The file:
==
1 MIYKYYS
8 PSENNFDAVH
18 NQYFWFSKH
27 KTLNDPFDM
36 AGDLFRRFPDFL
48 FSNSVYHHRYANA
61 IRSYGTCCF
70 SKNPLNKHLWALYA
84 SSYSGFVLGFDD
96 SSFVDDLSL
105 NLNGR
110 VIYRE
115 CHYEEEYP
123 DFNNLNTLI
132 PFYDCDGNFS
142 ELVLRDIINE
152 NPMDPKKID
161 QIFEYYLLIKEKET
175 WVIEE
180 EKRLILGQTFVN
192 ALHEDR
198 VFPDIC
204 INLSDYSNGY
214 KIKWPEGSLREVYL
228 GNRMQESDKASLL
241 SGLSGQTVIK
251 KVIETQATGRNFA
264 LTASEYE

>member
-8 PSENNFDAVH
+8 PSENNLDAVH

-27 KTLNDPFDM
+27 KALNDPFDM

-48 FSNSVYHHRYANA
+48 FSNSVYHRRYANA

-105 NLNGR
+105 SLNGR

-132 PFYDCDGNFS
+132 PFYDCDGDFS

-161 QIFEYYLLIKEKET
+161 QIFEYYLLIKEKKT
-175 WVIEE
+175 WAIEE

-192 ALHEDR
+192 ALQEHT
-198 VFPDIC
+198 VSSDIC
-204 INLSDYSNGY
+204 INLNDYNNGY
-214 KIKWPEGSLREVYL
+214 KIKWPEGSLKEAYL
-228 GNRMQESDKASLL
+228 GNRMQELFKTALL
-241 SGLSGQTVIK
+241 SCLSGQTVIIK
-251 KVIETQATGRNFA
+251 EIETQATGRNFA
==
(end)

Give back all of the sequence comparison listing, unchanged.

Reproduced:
1 MIYKYYS
8 PSENNFDAVH
18 NQYFWFSKH
27 KTLNDPFDM
36 AGDLFRRFPDFL
48 FSNSVYHHRYANA
61 IRSYGTCCF
70 SKNPLNKHLWALYA
84 SSYSGFVLGFDD
96 SSFVDDLSL
105 NLNGR
110 VIYRE
115 CHYEEEYP
123 DFNNLNTLI
132 PFYDCDGNFS
142 ELVLRDIINE
152 NPMDPKKID
161 QIFEYYLLIKEKET
175 WVIEE
180 EKRLILGQTFVN
192 ALHEDR
198 VFPDIC
204 INLSDYSNGY
214 KIKWPEGSLREVYL
228 GNRMQESDKASLL
241 SGLSGQTVIK
251 KVIETQATGRNFA
264 LTASEYE

>member
-8 PSENNFDAVH
+8 PSENNLDAVH

-27 KTLNDPFDM
+27 KALNDPFDM

-48 FSNSVYHHRYANA
+48 FSNSVYHRRYANA

-105 NLNGR
+105 SLNGR

-132 PFYDCDGNFS
+132 PFYDCDGDFS

-161 QIFEYYLLIKEKET
+161 QIFEYYLLIKEKKT
-175 WVIEE
+175 WAIEE

-192 ALHEDR
+192 ALQEHT
-198 VFPDIC
+198 VSSDIC
-204 INLSDYSNGY
+204 INLNDYNNGY
-214 KIKWPEGSLREVYL
+214 KIKWPEGSLKEAYL
-228 GNRMQESDKASLL
+228 GNRMQELFKTALL
-241 SGLSGQTVIK
+241 SCLSGQTVIIK
-251 KVIETQATGRNFA
+251 EIETQATGRNFA